Justin Miller’s beautiful drag clown Pearle Harbour lives simultaneously in the past and the future, a wise fool with a sharp wit and a big beautiful heart that’s too often broken.


In Distant Early Warning, her new dystopian solo show at Buddies in Bad Times Theatre, she’s alone and in love, totally helpless and also maybe humanity’s only hope. She sings jazz standards and does a sultry strip tease while pulling glass shards from her rapidly deteriorating body in the gloomy remains of a post-nuclear world. She holds on to so much false hope that it passes unreasonable and circles back around to being almost admirable. She loves and loves and loves and loves the only person there is to love as if it’s the love itself that keeps her alive not any sort of anything she gets in return, because there’s never anything in return. There’s never anything much at all. There’s barely any cigarettes left.


I’d be lying to you if I said all the apocalyptic details of Pearle’s specific situation made total sense to me. Exactly what happened and why and where she is and when and what she’s supposed to be doing and why and with whom if there even are any other whoms left- if the answers are in either the show or the cute survival manual program, I missed them. Pearle is an unreliable narrator of her own story and Miller’s script smartly avoids dwelling on hows and whys when he can focus instead on how it feels. That part comes through with perfect clarity.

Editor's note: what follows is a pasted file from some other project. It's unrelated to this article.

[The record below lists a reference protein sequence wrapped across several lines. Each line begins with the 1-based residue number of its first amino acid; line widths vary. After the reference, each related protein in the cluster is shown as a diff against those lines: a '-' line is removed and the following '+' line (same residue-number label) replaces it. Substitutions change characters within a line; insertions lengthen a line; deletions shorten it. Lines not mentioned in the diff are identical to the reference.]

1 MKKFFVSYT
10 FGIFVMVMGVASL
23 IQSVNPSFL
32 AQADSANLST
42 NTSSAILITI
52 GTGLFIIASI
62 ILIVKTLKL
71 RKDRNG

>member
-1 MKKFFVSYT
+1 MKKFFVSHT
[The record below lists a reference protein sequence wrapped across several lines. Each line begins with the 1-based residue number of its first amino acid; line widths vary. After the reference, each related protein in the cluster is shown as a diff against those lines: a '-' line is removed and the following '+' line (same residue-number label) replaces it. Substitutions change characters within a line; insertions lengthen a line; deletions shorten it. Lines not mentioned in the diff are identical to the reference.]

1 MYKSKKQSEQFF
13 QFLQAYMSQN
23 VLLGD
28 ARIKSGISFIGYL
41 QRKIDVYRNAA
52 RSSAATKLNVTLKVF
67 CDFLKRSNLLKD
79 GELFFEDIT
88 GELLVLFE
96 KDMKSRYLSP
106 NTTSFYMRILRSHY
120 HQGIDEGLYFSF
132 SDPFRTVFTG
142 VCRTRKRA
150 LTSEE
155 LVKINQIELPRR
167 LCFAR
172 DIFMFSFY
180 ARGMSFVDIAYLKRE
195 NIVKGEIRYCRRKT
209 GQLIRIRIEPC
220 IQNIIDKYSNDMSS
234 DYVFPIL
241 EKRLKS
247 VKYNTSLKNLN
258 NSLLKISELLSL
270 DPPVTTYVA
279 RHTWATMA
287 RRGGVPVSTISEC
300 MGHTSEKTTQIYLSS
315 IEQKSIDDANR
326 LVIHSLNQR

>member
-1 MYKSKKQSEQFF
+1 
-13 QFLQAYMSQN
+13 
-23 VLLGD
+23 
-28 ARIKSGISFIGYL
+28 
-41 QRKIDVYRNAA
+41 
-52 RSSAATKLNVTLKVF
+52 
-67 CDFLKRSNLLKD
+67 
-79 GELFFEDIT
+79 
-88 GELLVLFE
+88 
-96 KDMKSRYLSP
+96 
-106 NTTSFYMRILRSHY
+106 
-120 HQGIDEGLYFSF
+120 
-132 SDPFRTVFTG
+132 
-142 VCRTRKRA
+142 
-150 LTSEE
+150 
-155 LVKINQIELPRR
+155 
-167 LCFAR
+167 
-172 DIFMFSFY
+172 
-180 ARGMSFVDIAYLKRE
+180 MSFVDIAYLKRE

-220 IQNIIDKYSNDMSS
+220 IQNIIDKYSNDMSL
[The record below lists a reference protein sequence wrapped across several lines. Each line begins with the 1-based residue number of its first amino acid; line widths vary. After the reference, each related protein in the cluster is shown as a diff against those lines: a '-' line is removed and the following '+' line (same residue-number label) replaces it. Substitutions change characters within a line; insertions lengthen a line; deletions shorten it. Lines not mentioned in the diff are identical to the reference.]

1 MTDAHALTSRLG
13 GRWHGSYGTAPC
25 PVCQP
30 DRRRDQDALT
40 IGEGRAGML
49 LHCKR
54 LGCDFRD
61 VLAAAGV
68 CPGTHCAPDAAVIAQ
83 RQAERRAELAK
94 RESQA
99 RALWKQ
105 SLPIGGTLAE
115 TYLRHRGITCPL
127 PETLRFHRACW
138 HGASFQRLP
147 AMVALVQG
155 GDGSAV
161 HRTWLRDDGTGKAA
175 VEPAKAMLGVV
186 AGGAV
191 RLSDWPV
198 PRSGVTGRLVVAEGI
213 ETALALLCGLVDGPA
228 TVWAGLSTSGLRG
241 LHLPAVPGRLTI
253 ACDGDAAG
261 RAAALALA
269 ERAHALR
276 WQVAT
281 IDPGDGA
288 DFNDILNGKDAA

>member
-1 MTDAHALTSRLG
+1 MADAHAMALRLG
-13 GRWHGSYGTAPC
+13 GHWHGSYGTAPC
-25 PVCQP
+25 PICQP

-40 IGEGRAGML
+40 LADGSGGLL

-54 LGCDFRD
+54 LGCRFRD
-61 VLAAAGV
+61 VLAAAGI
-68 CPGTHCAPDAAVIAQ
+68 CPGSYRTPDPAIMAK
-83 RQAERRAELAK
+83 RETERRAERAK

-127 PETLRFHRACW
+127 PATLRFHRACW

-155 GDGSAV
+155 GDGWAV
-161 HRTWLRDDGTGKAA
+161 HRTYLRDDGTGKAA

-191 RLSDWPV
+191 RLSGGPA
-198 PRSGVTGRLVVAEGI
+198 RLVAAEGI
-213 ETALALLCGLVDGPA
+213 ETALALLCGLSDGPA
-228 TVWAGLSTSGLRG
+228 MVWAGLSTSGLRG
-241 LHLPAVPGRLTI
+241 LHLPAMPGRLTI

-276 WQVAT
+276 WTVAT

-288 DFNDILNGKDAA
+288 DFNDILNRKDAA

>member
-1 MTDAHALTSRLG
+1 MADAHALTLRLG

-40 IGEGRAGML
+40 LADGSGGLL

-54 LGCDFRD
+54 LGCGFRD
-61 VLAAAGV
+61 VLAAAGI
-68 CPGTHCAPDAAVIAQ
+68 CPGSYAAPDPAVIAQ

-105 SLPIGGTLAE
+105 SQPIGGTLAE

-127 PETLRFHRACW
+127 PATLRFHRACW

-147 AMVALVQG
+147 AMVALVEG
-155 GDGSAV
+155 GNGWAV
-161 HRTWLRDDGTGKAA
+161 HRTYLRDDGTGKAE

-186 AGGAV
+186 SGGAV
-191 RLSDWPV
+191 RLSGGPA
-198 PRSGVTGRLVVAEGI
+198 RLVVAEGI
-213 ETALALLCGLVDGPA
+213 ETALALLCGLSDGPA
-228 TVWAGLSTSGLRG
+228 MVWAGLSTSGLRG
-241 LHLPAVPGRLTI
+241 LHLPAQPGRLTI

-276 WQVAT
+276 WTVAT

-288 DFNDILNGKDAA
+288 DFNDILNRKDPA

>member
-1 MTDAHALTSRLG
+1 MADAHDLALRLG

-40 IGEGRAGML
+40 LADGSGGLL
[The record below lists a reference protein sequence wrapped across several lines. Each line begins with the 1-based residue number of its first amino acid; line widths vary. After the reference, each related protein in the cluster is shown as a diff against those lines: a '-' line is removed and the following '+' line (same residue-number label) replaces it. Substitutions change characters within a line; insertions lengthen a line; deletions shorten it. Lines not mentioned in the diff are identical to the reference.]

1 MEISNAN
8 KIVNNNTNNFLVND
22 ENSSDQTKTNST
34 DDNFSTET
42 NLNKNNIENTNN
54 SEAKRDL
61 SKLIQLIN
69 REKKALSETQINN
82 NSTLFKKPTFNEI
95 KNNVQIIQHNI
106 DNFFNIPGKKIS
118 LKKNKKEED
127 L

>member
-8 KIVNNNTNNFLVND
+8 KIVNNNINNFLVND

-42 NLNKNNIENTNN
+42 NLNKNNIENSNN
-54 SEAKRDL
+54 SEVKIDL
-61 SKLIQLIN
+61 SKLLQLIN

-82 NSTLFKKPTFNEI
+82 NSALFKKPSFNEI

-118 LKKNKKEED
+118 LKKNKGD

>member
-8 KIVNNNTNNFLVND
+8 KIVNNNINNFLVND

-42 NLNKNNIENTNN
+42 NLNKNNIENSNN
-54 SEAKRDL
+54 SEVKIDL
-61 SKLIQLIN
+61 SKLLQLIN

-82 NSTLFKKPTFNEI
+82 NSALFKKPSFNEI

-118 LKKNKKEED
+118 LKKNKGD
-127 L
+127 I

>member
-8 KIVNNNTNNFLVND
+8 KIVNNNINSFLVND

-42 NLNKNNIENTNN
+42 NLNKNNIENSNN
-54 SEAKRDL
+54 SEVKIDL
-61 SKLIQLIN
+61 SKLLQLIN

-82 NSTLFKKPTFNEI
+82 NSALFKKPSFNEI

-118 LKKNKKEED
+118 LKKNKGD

Jackie Chau’s functional set design is thoughtfully packed with character and tone details but remains cleverly vague in its apocalypse-chic universality. The production has a massive crew of designers and craftspeople and that ‘it takes a village’ approach to a notably solitary story results in incredible technical proficiency across the production. Chris Ross-Ewart’s sound design is perfectly showcased by laser sharp technical execution by the maestro combo of stage manager Giuseppe Condello and show operator Kit Norman.


From the technical elements to Miller’s artful physical comedy to the perfect line of Pearle’s signature red lip, there’s a precision of execution on display in Distant Early Warning I’d gotten used to not seeing in post-pandemic theatre. While most companies are still scrambling onto their feet, we’ve been grading on a curve, awarding extra points for allowing us the opportunity to sit in an audience at all. Not for Pearle Harbour. She’s facing down the apocalypse and bleeding profusely but somehow she’s stronger than ever.


Distant Early Warning plays at Buddies in Bad Times Theatre until May 29.